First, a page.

“A meeting of the SESplan Joint Committee is to be held on September 30 to discuss the draft guidance.

“Once the distribution is agreed, the precise location of the land to be released will subsequently be determined by the individual authorities through their local development plans.

Bill Lindsay, enterprise, planning and ­protection service ­manager for SESplan, said: “The joint committee will be asked to approve supplementary guidance on housing land but it won’t specify where that will be.

“That’s a matter for each of the individual local planning authorities. Supplementary guidance then has to be ratified by each of the SESplan constituency councils before going out to consultation.”

Is it time to build on edinburgh’s greeN belt?

Yes, by Planning expert Robin Holder, of Holder Planning

“There’s a common misconception that the green belt is fixed and this is not so.

“What the Government says is that you have to review that on a regular basis, precisely to allow for necessary growth. All of the land around Edinburgh is green belt, there’s no other kind of land. What councils have to do to comply with government policy is assess the need for growth, particularly for housing and business use, and when they produce new plans on a ­regular basis they have to review those boundaries.

“Government policy specifically says that you must not draw the inner boundaries of the green belt too tightly because then that wouldn’t provide for growth. If you don’t release land for housing, then the houses won’t get built.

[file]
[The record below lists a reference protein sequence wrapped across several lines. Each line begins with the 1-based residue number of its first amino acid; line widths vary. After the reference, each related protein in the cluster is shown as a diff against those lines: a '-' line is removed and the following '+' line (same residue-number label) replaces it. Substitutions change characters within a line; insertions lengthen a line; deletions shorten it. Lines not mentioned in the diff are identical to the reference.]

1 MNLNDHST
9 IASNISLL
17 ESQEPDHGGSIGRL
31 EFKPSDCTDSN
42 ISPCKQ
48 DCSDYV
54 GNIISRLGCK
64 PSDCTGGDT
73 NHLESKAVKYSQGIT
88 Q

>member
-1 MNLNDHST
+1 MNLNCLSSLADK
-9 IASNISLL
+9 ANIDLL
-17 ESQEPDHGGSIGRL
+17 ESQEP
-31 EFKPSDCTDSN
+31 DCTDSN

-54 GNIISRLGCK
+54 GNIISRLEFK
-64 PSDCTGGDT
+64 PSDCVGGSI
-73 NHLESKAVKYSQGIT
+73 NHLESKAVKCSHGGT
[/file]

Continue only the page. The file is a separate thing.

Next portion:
“If the houses aren’t built then there will continue to be a shortage of houses and that will ­impact on price. Edinburgh already has the highest house prices in ­Scotland and that means an exacerbation of affordable housing shortages because firstly, a suppression of supply of housing impacts on market price and secondly, the ­Government’s policy on affordable housing is ­premised around the delivery of ­market housing.”

No

By Greenbelt campaigner Duncan Campbell, of Edinburgh and Lothian Greenbelt Network

“Much more protection needs to be given to preserve the key areas of green belt for future generations.

“Edinburgh prides itself on its setting and its setting is green belt. Being a compact city all the spin for tourism is about this and yet we continue to not just nibble but take quite substantial chunks out of it.

“Look at the West Edinburgh planning framework around the airport – virtually all that land to the west of the Gogar roundabout is scheduled for an international business park plus housing north of the A8 corridor. All of that is scheduled, mainly by the Scottish Government, as development land for the next 20 or 30 years.

“If this continues apace it will diminish the amount of green space and we are fearful of that.

“There is a big debate that needs to go on. How big should Edinburgh be? Should it continue to grow ad infinitum and end up like the huge conurbations of London, Glasgow, the West Midlands?

“Is that what the citizens of Edinburgh want?

“I don’t think we have had that debate and I think it’s important we do.”